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‘Fancy Dance’ with Lily Gladstone balances heartbreak, humor in story of a missing Indigenous woman

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LOS ANGELES (AP) — Lily Gladstone knows the gravity stories about what she calls the “epidemic” of missing and murdered Indigenous people have. But she also values humor in telling those stories.

In “Fancy Dance,” set for a limited theatrical release Friday and streaming release on Apple TV+ June 28, Gladstone plays Jax, who has cared for her niece, Roki, since her sister’s disappearance on the Seneca-Cayuga reservation in Oklahoma. As the pair searches for their loved one and prepares for Roki’s upcoming powwow, they share moments of unexpected levity baked into the emotional story.

“You would be very hard pressed to find any Indigenous person in North America today that is not touched by an element of the story very personally,” Gladstone said in a recent interview with The Associated Press. “We all know an MMIP (Missing and Murdered Indigenous Person). It’s something that we all collectively kind of grieve and work to fix. … We stick together and we survive through it by being funny, by finding humor in it.”

Newcomer Isabel Deroy-Olson, who stars alongside Gladstone as Roki, said the film’s humor helps the audience get through the heavier moments of the story — which was also true for the actors.

“With all of us having a pretty similar sense of humor, we brought that behind the scenes, too, as a way to kind of lift each other up, and that’s so true in all of our communities,” she said. “We just we like to laugh with each other. Showing that both on and off screen was really important to us.”

“You have to keep joy, you have to keep laughter, and you have to keep our optimism in order to survive an ongoing genocide,” said director and co-writer Erica Tremblay.

Named after Jacqueline “Jax” Agtuca, who works for the National Indigenous Women’s Resource Center, Gladstone’s character grows frustrated with the lack of attention or care authorities put towards her sister’s case and turns to her community for help in the search. Gladstone said amplifying this kind of story on screen without it being “shoved down anybody’s throat” can inspire change.

“By being and embodying a character, a person who’s going through the steps of doing that work, you’re inviting the audience into that perspective, into that world where they get to learn about the jurisdictional loopholes and the inequities in society that are creating the obstacles for the characters they’re rooting for,” she said.

“You learn about that obstacle in a way that you have a desire to change it, instead of just hearing about it in a PowerPoint presentation or as a talking point on a news segment that you’re going to fast forward through because you’re more interested in what the score was for your team,” Gladstone continued.

While movies and shows have broached the subject of missing Indigenous people before, they’ve often been criticized for coming up short in accurately and respectfully depicting the issue or don’t reach a wide audience. Taylor Sheridan, co-creator of Paramount hit “Yellowstone,” wrote and directed one of the very few widely distributed films about the topic with 2017’s “Wind River.”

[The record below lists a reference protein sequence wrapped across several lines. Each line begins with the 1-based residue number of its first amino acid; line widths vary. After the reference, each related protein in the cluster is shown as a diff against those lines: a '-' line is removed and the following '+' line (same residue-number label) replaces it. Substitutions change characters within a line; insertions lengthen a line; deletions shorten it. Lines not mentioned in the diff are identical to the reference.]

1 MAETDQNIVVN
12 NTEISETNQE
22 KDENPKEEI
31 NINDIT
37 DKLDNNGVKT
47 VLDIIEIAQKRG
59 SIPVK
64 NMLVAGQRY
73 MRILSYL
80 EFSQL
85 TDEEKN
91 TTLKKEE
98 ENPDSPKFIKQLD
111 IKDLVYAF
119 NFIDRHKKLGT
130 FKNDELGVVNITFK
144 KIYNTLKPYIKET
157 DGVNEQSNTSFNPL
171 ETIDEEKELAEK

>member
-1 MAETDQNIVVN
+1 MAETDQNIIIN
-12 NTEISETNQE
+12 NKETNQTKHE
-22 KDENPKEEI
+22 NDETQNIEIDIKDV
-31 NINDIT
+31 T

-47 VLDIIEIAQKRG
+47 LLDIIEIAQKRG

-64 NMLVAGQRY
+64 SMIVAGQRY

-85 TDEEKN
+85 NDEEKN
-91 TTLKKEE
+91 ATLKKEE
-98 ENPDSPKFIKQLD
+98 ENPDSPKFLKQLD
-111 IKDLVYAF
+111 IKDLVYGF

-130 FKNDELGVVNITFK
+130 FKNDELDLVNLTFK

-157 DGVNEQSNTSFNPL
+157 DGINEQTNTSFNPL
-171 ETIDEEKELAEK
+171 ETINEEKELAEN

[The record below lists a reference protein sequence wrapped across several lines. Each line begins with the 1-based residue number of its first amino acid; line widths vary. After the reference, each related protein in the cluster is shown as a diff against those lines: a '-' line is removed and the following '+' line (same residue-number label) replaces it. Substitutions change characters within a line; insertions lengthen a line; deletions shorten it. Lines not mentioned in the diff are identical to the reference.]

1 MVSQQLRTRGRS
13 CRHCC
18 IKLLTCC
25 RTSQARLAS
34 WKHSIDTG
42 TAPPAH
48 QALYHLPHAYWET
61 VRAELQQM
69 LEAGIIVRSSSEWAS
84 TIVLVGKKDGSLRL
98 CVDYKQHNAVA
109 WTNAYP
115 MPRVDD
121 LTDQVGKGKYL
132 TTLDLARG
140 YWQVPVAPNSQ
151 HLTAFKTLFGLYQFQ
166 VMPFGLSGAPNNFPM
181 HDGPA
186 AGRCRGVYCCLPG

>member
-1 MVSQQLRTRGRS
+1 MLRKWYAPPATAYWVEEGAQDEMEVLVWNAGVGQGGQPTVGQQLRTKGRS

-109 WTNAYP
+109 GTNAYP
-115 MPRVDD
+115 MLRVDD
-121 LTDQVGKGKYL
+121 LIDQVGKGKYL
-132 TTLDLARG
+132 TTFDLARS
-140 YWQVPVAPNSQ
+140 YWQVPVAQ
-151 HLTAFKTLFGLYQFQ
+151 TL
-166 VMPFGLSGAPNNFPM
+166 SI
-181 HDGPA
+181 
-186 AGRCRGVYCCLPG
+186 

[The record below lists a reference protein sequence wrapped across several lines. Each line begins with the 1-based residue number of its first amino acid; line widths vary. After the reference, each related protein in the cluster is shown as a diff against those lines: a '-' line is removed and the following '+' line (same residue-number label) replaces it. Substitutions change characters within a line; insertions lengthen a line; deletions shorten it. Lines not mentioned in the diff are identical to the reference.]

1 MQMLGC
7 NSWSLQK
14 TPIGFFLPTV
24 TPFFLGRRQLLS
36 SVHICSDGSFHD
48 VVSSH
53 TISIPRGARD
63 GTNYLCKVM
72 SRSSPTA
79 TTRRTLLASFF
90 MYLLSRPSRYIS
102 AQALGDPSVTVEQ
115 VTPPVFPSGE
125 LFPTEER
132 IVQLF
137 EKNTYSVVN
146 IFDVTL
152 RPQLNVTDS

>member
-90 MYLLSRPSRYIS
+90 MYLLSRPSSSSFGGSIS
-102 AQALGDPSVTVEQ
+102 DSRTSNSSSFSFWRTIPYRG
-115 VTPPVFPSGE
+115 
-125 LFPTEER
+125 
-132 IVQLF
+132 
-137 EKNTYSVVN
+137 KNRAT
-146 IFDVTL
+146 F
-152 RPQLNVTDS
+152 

ABC’s 2022 drama “Alaska Daily” also explored violence against Native women and the lack of attention paid to their cases, but was canceled after one season. ABC had previously put out “Big Sky,” a Montana-set drama that premiered in 2020 and caught flak for centering on white victims instead of Indigenous women, who make up the majority of the state’s missing and murdered population.

The Bureau of Indian Affairs estimates there are approximately 4,200 missing and murdered cases nationally that have gone unsolved.

“Fancy Dance” focuses on the lack of institutional support and jurisdictional issues that make solving cases of missing Indigenous people difficult. In another shift from its predecessors, “Fancy Dance” does not show any violence against women on screen, a move that is often viewed as exploitative.

The film premiered at the Sundance Film Festival in 2023, and despite critical acclaim, it had not been picked up by a distributor until over a year later. Tremblay said the filmmaking team didn’t see the offers they were expecting based on how they were “hitting the checklist of what it takes to make a successful indie film,” but noted that the film landing on Apple’s streaming service is their “dream ending.”

“The lynchpin to the whole plan to get this film out into the world was Lily’s continued advocacy of the film and the beautiful moment that that she and all of the Indigenous cast and crew of “Killers of the Flower Moon” had last year,” Tremblay said. “Lily using some of that shine to aim at “Fancy Dance,” I think was critical for us and we’re so grateful to be where we’re at.”

By KAITLYN HUAMANI
Associated Press

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